Justin Gatlin Wants Last Olympics 'Moment' In 2021
Sporting events were among the first casualties of the coronavirus outbreak, with cancellations and postponements at every level.
Even the 2020 Summer Olympics in Tokyo had to be postponed.
This was to be Justin Gatlin’s final competition, and that’s still his plan if and when the games are held next year.
“It was never about the year itself; it was about the event and the moment,” explained Gatlin. This was his response to the many questions he’s received in reference to how the decision to delay the Olympics would affect his previously announced plans to retire at the age of 38, after his final Olympic race.
“I was looking to close a chapter of track and field in my life, you know, in an important year,” Gatlin in reference to Olympic years. “So, this time away from the sport, with the sport on pause, it actually gives me more time to rest the body, get any knick-knacks out of the way and actually mentally prepare myself for a season even better.”
Gatlin’s first, and best Olympic performance was at the 2004 Summer Games in Athens.
NBC Sports announcer Tom Hammond captured the anxious moment Gatlin was introduced right before the 100 Meter Finals.
The details of Gatlin’s short bio show he was born in Brooklyn, New York, then moved to Pensacola at the age of 8. He won numerous spring championships at the University of Tennessee, “Now at 22, a chance to take Olympic Gold,” said Hammonds, before the public address announcer takes over. “In lane 3, representing the USA, Justin Gatlin!”
In 9.85 seconds after the gun, Gatlin won the gold in the 100m and later earned a silver in the Men’s 4 x 100m Relay.
A doping suspension forced him to sit out the 2008 Olympic Games. But, he returned and won individual medals in London in 2012 and Rio de Janeiro in 2016.
Now, after 16 years of competition at the professional level, Gatlin wants to go out on a high note.
He’ll be 39 years old when the next Olympics games are scheduled, which is old for a sprinter. But, he’s drawing inspiration from other veteran athletes – within and outside his sport - who are still performing at an elite level.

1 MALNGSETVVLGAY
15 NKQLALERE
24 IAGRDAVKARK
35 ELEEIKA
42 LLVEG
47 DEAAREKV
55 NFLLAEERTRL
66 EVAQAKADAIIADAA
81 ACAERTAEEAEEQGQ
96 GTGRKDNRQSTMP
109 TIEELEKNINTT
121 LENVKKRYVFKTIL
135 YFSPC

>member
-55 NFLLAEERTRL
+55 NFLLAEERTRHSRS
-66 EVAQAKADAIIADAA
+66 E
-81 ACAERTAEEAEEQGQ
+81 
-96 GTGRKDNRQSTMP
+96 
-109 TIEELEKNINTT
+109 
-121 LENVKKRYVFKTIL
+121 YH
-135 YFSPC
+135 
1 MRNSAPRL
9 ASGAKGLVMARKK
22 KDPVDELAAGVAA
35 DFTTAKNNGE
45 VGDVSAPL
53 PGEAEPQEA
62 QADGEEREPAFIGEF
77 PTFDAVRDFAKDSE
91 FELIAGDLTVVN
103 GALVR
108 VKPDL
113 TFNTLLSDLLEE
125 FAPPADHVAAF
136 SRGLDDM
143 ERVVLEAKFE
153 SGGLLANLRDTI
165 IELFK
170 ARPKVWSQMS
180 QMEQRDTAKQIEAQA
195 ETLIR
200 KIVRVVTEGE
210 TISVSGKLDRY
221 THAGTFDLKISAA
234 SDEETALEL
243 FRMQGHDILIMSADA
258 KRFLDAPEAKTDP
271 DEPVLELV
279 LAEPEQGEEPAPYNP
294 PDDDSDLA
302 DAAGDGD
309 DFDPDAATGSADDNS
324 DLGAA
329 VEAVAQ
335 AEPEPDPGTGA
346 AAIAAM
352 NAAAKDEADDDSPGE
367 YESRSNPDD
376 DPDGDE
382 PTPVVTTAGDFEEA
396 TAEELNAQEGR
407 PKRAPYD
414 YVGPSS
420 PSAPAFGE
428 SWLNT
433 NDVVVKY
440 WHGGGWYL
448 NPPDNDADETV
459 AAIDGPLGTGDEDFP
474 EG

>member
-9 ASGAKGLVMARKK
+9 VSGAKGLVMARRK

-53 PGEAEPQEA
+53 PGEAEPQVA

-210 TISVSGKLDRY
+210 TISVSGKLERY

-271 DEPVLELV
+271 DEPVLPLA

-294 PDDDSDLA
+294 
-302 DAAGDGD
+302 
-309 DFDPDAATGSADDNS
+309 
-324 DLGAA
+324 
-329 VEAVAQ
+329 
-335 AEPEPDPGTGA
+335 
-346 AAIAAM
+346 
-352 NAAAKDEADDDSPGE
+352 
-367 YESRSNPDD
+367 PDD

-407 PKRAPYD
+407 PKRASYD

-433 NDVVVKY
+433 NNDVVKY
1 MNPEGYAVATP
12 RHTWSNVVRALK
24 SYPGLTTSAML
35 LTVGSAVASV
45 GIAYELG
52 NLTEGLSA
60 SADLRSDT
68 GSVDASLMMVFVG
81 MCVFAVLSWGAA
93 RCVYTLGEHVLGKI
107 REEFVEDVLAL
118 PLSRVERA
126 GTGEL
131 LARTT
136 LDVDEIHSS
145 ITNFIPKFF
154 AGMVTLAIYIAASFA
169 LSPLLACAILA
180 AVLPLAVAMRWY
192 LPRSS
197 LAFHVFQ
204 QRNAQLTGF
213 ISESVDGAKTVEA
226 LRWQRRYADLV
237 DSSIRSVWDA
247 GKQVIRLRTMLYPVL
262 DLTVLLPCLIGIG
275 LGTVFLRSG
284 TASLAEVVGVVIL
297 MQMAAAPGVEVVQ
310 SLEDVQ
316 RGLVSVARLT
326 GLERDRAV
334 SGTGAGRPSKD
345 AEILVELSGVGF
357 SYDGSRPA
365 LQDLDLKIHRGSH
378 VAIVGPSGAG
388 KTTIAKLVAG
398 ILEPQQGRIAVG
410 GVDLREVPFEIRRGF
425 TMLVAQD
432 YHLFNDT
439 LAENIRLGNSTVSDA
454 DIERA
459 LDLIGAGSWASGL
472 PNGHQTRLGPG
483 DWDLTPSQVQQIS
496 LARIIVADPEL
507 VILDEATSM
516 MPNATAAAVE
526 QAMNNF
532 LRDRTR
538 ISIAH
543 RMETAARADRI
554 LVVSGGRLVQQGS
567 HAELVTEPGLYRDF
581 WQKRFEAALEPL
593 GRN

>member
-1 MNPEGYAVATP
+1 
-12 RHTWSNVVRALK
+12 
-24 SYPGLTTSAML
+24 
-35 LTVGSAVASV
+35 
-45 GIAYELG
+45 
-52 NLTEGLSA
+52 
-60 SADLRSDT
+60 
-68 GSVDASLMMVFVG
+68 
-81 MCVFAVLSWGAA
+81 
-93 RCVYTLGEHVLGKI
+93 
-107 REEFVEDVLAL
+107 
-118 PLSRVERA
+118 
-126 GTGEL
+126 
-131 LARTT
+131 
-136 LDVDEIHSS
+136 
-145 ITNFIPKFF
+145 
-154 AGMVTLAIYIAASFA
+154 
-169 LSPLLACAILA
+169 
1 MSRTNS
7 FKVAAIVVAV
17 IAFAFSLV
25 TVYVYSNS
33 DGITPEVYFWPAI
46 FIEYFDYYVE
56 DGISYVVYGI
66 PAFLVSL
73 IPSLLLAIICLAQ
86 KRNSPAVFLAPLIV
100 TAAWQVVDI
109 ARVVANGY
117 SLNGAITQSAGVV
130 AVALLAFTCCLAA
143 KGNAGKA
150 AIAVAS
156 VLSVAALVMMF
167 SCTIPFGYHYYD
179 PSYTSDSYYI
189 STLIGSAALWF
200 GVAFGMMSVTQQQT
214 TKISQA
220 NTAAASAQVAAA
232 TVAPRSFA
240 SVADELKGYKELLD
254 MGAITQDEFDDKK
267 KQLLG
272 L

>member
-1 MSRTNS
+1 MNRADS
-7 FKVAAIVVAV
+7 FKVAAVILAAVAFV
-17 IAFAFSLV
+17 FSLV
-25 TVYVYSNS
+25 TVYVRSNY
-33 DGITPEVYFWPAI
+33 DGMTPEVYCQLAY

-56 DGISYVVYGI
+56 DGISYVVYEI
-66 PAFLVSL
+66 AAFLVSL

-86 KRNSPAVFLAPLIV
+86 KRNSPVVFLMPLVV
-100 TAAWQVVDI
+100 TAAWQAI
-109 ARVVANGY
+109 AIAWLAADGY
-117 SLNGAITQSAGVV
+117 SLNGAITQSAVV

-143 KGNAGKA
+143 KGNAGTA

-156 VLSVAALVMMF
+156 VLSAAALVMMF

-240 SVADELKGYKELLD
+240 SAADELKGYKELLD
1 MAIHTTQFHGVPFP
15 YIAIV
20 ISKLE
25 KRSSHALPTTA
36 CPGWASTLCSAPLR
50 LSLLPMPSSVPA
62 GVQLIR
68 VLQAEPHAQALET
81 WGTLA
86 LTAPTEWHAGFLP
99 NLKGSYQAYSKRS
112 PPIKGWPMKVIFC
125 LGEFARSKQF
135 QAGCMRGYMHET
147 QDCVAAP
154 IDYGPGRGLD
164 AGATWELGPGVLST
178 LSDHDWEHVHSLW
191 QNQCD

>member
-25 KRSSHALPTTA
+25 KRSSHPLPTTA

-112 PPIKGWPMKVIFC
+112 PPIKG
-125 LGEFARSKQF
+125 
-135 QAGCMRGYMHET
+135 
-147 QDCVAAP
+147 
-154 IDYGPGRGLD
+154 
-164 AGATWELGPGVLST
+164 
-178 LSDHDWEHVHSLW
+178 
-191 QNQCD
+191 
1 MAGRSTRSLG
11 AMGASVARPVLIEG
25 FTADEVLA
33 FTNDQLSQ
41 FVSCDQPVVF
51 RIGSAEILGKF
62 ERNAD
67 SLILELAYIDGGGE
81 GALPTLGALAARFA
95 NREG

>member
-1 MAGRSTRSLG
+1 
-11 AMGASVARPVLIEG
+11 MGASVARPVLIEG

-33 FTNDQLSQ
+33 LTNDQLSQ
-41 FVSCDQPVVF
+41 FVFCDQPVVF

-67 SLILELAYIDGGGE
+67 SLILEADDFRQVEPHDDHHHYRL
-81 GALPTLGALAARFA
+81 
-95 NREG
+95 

“I’ve looked to people like Tom Brady, Drew Brees, athletes who are defying the odds in their own sport. And, what they’re doing is they’re becoming more of a student of craft, and not just training hard, but training smarter.”
Gatlin says his level of fitness hasn’t changed much from year to year, so he expects competing at 39 won’t be much different from 38.
He says, for him, it’s about maintaining and staying strong, so he doesn’t get out of shape. He still trains 4-5 days a week near his home in central Florida and is finding new ways to do so amid the coronavirus guidelines.
“Got to stay with it and got to stay creative, ride bikes, go on runs, walks. I got a home gym, so I do stuff like that or taking up some kind of boxing, where it would be like more shadow boxing on Zoom or Skype,” he said with a chuckle.
One of the hardest parts for Gatlin might be trying to peak with his training, without knowing exactly when the next event will be held.
“Even though this is a year where it’s really not much going on, there are some meets out there looking to have meets toward at the end of the year,” Gatlin said with a level of optimism.
“So, we’re looking at probably August, September, October, if possible. So, it kind of has us in a limbo state, where we have to still train and still physically be ready just in case we have to compete at some level.”
When the gun goes off and track and field events resume, some of Gatlin’s main competition will come from fellow Americans Noah Lyles, who’s 22, and 24-year-old Christian Coleman, who edged out Gatlin for the gold at the 2019 World Championships.